A third of America’s rivers have changed color significantly over the past 36 years, changing from blue to yellow and green, revealing new images.
Researchers analyzed 235,000 satellite images from the NASA and US Geological Survey (USGS) Landsat programs – a period of 34 years between 1984 and 2018. The changing theater can be seen in a Interactive map.
More than half of those satellite images showed rivers with a prominent place in yellow, while more than a third of the images were mostly green. Just 8% of the river’s photos were mostly blue.
“Most rivers are changing slowly and are not noticeable to the human eye,” said lead author John Gardner, a postdoctoral researcher at the Global Hydrology Lab at the University of North Carolina. “But areas that are changing the fastest are more likely to be man-made.”
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Depending on the amount of sediment, algae, pollution, or dissolved organic matter suspended in the water, rivers may appear in shades of blue, green, yellow, or other colors. As a general rule, the river water turns green as more algae, or when the water sediments less. The rivers turn yellow when they carry more sediment.
“Both silt and algae are important, but either very or very little can be disruptive,” Gardner said.
In total, the researchers collected 16 million measurements over a period of 34 years on rivers over 34,000 miles (108,000 kilometers) in the US that are more than 197 feet (60 meters) wide. This allowed them to track significant trends in color change over time.
More than half of the rivers, or 55%, varied in color over time, but no clear trend over time. A third color changed over that time period, and only 12% had a continuous color.
To the north and west, the rivers became greener, while the eastern areas of UShead tended to pale rivers. Large waterways, such as the Ohio Basin and Upper Mississippi Basin, also went blue-green.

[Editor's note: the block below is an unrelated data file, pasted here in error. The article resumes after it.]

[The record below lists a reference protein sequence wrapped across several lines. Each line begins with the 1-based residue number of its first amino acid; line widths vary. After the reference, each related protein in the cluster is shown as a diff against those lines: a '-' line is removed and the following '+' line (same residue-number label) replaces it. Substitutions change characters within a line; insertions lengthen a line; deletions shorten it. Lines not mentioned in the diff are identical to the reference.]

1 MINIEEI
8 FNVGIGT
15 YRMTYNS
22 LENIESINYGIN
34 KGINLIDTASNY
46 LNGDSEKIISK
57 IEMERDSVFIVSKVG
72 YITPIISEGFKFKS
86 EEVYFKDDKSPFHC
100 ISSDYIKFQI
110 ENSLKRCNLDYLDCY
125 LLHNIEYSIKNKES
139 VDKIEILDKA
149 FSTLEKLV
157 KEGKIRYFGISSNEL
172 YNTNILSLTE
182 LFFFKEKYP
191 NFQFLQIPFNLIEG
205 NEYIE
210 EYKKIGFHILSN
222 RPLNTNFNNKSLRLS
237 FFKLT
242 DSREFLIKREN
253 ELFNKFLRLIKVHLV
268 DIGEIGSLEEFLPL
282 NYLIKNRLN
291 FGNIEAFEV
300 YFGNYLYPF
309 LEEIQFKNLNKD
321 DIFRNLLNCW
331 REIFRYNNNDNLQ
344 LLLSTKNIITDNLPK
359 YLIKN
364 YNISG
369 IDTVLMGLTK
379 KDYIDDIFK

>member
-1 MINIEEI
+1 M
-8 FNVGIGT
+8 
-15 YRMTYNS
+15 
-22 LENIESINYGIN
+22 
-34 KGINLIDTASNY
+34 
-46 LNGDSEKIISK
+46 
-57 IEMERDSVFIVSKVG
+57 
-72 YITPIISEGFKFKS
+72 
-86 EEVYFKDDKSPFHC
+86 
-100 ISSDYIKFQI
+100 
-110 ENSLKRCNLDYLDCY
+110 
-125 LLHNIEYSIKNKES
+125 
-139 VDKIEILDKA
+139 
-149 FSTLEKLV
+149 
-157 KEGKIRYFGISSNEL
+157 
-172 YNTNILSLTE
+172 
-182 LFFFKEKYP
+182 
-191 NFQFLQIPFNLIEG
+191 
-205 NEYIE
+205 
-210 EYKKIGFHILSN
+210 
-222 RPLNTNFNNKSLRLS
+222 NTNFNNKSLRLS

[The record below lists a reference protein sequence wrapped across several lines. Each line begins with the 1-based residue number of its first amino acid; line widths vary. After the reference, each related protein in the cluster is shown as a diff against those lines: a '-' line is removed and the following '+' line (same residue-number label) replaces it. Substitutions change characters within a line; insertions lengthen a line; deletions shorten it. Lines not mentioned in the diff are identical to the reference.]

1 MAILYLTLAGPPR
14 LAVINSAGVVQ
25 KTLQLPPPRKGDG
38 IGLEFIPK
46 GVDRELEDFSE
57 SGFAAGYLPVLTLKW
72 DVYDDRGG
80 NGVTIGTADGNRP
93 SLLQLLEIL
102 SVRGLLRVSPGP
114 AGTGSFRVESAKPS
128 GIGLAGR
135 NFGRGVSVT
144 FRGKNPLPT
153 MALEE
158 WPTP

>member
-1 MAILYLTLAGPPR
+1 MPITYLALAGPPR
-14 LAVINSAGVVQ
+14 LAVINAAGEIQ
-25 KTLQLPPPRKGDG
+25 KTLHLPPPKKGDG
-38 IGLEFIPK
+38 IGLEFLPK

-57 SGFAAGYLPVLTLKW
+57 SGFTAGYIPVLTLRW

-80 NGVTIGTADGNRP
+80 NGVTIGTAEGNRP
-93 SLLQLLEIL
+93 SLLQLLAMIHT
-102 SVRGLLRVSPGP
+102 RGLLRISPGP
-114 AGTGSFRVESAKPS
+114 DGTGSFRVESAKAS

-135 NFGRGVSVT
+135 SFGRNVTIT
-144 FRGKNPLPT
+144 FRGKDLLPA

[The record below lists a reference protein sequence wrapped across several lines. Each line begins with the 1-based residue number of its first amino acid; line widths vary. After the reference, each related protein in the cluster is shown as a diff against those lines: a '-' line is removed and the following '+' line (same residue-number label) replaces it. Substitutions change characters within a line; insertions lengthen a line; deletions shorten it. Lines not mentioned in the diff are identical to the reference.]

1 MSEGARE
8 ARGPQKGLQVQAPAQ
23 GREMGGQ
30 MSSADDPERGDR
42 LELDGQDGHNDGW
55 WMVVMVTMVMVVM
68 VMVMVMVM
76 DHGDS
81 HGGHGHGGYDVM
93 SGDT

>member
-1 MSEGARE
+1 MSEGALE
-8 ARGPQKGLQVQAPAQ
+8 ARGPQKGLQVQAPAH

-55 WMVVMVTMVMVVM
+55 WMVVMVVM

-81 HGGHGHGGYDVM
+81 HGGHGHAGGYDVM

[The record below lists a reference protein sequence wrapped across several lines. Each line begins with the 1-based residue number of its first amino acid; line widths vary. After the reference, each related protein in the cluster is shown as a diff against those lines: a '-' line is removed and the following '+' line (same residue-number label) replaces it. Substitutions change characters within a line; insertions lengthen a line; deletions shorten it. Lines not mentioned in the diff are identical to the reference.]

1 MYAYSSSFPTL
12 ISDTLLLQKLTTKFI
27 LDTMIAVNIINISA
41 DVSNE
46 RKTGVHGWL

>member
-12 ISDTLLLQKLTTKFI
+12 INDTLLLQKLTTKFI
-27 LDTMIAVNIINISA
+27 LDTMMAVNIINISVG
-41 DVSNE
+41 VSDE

“Large trends in yellow or green can be worrisome,” Gardner said.
Just as the leaves turn red and gold in the fall, rivers can also change color with the seasons, due to rain, snow, and other factors that change the flow of the river.
Satellite images revealed hotspots where human influences, such as dams, reservoirs, agriculture and urban development, can change the color of some rivers.
But these changes are not necessarily permanent.
“You can see these trends going completely back in the other direction,” Gardner said, “especially if changes are occurring due to local mismanagement that is easily fixed.”
Monitoring the health of the river
Although the color of the river may not give an exact number for water quality or ecosystem health, it is a good proxy for both of these things. Color is also much easier for scientists to measure than water quality thanks to satellite imaging.
“It’s a very simple metric, integrating so many things,” Gardner said. “But it can be used to identify areas that are changing really fast.”
He said that scientists can find out what are the reasons for the change.
More research is needed to determine how true a river’s color is to determine ecosystem health.
The researchers’ findings in the journal were published on 6 December Geophysical research paper.
Originally published on Live Science.